Tagged with 'Healthy Planet Canada'

Lowering Cholesterol For Cardiovascular Health

Cardiovascular Health and Cholesterol
High cholesterol is something that many of us deal with at some point in our lives. Cholesterol is not inherently bad; your liver makes enough naturally for proper health. The problem occurs when we add more cholesterol to our bodies through food, such as meat and dairy. These foods also have saturated and trans fats which cause your liver to create even more cholesterol the result can be high cholesterol for some people. High cholesterol is one of the major risk factors for coronary heart disease, so keeping it under control is very important. Supplementation can be an effective solution for your high cholesterol but check with your healthcare provider to see if this approach is right for you. Monitoring your cholesterol levels while taking supplements through regular blood tests is advisable. Taking cholesterol-lowering supplements consistently is essential to see positive results. AOR Cholesterol Control For vascular health and healthy cholesterol levels, AOR’s Cholesterol Control contains a proprietary extract of bergamot which has been shown to help lower bad cholesterol (LDL) and boost good cholesterol (HDL). The antioxidant and inflammation-reducing properties of bergamot also help to prevent vascular damage. It’s vegan, non-GMO, and gluten-free. A. VOGEL Omega-3 Capsules A source of omega-3 fatty acids (not derived from fish or other animal sources) which support cardiovascular health. A. Vogel Omega-3 is made from fresh plant sources and is sugar-, gluten-, lactose-free, and vegetarian-friendly. CYTO MATRIX Lipo Matrix Overall cholesterol and triglyceride support your cardiovascular health. Herbal ingredients in Lipo Matrix help reduce total cholesterol and bad LDL cholesterol (through lipid metabolism) while increasing good HDL cholesterol. It is vegan, soy-, dairy-, gluten-free, and non-GMO. GENESTRA Col-Sterol Plant sterol intake has been shown to decrease dietary cholesterol absorption. Genestra Col-Sterol Plant Sterol Formula contains 1,300 mg of Brassica napus plant sterols in each easy-to-swallow softgel, decreasing total and LDL cholesterol while supporting cardiovascular health. NATURAL FACTORS Niacin Inositol Niacin (vitamin B3) assists in the metabolism of fats, proteins, and carbs and is good for maintaining healthy cholesterol levels. Natural Factors Niacin Inositol improves cardiovascular function by promoting good cholesterol and decreasing the bad. Natural Factors niacin is delivered as inositol hexanicotinate this minimizes the flushing effect and further side effects of other niacin forms. NFH Chol Sap-15 Delivering a plant sterol intake of 1.05 g/d, overall cholesterol and LDL cholesterol can be lowered between 8-15% with NFH Chol SAP-15. In addition, plant sterols have been shown to support healthy immune function and reduce inflammation. NFH Chol SAP-15 is formulated with organic flaxseed oil, ensuring optimal absorption. Flaxseed oil is a source of omega-3 fatty acid and alpha-linolenic acid, which are essential for maintaining good health. It’s non GMO, corn, egg, dairy, yeast, citrus, sugar, wheat, gluten, and starch-free, contains no preservatives, and has no artificial colour or flavor.

Healthy Eating Tips For Veggie Haters

Healthy Eating Tips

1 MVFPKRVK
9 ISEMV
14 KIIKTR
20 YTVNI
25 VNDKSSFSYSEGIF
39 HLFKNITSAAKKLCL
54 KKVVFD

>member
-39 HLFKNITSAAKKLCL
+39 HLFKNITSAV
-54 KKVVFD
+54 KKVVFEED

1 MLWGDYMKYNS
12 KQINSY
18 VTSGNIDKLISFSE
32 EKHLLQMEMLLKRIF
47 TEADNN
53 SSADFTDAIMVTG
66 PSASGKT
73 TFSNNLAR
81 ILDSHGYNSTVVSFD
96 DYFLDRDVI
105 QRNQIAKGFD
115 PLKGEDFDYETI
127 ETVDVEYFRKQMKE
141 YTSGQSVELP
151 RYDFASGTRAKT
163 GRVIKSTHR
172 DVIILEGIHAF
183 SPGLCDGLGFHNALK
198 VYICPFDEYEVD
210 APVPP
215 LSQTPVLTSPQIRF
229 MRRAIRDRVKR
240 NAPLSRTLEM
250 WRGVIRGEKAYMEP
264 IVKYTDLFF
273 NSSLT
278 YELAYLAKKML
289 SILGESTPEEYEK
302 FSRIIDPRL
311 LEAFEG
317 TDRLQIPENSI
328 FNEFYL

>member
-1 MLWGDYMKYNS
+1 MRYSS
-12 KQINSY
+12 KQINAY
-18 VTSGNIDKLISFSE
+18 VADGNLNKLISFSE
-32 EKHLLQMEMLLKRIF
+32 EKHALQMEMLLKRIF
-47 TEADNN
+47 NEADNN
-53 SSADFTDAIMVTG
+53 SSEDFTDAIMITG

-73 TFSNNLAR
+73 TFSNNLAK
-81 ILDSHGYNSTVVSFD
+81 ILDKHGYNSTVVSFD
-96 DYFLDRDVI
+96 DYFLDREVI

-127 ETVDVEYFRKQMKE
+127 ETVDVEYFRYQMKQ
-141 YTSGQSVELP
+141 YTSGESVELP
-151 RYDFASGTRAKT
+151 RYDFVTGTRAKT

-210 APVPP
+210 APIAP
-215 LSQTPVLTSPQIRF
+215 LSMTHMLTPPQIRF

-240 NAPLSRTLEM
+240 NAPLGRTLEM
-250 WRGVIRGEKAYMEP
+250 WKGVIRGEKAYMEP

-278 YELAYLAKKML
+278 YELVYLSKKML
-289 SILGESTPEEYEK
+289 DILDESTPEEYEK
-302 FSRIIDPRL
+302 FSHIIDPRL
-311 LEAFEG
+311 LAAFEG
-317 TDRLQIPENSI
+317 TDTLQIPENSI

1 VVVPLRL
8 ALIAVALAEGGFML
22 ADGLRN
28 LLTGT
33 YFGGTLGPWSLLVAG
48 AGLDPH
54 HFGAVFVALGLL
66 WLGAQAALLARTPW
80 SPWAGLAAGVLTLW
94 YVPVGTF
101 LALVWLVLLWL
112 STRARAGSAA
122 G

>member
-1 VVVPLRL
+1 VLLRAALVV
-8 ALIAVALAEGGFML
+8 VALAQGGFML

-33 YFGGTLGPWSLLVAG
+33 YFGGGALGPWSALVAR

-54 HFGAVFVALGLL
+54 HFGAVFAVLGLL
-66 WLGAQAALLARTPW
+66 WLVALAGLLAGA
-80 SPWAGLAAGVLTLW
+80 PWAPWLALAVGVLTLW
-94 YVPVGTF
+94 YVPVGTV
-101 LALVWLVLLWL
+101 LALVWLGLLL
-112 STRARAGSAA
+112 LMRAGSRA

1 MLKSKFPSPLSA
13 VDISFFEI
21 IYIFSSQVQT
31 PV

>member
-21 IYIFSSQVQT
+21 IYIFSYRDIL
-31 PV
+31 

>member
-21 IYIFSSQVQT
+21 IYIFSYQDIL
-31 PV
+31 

During my years in practice, I’ve realized that for many people, visiting a dietitian does not sound like fun. Unfortunately, some of my sisters and brothers in dietetics have established a bad reputation for themselves. I’ll never forget one of my first appointments as a newly-fledged dietitian with a client who was not interested in being there. “What are you going to do—write down everything I say and then tell me what I’m doing wrong?” she asked. Cue the eye roll. But I get it. If you’re already struggling with eating healthy, the last thing you need is someone telling you you’re doing everything wrong and that you need to completely overhaul your diet. The advice given by health and wellness experts is not always relatable either; I’ve seen plenty of examples of this. I follow a fitness instructor on social media who recently suggested that people with a sweet tooth should munch on cherry tomatoes when they have a craving since they have a slightly sweet flavour. “Healthy eating tips” like that frustrate me because I know that for most people, they will actually have the opposite effect. Expecting to never eat sweets and only eat vegetables will just set a person up for intense cravings, followed by immense guilt when they give in to those cravings. I’d rather see health professionals be honest and realistic with their clients. It’s a lot easier to eat healthy when you know you’re allowed to be human. You don’t have to turn into a complete veggie lover to improve your diet. I’m proof of that. I am not a fan of the taste of raw vegetables. Hand to my heart, it’s the honest truth. I have my reasons for being “frenemies” with raw veggies—maybe you can relate to some of them. First, there’s the taste. I’ve never liked bitter flavours, and veggies like broccoli and kale taste so bitter to me when they’re raw. Then, there are the potential unpleasant stomach issues that arise after eating large amounts of uncooked vegetables—the bloating, gas, and loose bowel movements are not so fun. Lastly, I don’t find that vegetables satisfy my hunger. If I eat a salad for lunch, it won’t hold me over until dinnertime.  If you can relate to any of these veggie-related problems, don’t worry. Despite these issues, I’ve figured out how to include vegetables in my daily diet while keeping my tastebuds and body happy. Don’t Like The Taste? Try This . . .  The key to adding more veggies to your diet when you don’t like the taste is to go on a flavour exploration. The easiest way to do this is to try out a variety of cuisines. Check out the restaurants in your area, or go online to find recipes for dishes from different cultures. Exploring cuisines will help you determine what makes a dish taste good to you, which you can then apply to your own cooking. This will help to improve the taste and appeal of vegetables for you. For example, when trying Indian dishes, you might discover that you prefer your veggies to be cooked with hot, spicy flavours; you might enjoy the tangy salads from Mediterranean cultures; or perhaps you like the umami flavour of a Thai stir fry.  “If you don’t know how to make veggies taste good, you aren’t going to eat them.”  While you’re taking note of the flavours you like, also pay attention to textures and colours. Do you like your veggies to be crunchy or soft? Do you prefer to eat veggies on their own or incorporate them in a mixed dish? Are brightly coloured vegetables appealing to you, or do you prefer dark greens? These may seem like rudimentary questions, but they are important to answer. If you don’t know how to make veggies taste good, you aren’t going to eat them. So, give a lot of thought to what you enjoy and apply those concepts to your grocery shopping and cooking at home. Stomach Issues . . .  The discomfort that happens in your stomach after eating a bunch of raw veggies is the result of a fibre overload. When we’re not used to eating a lot of fibre, the microbes in the colon have a heyday with the influx of insoluble fibre found in veggies. These microbes ferment the insoluble fibre that our body’s cells can’t break down, causing it to produce large amounts of gas and organic acids—the culprits behind bloating and loose stools. However, there are a few things you can do to prevent these unpleasant side effects. Whenever you’re introducing something new to your diet, be sure to start slow and gradual, and build from there. If you’re not used to eating veggies regularly and suddenly start eating them at every meal, you’re definitely in for some gastrointestinal (GI) discomfort. I suggest adding vegetables to your diet one serving at a time. If you aren’t in the habit of eating them, begin by having one serving of veggies each day. Give yourself a solid two weeks to adjust to this change. If your gut is feeling happy, introduce another serving of vegetables to your d ...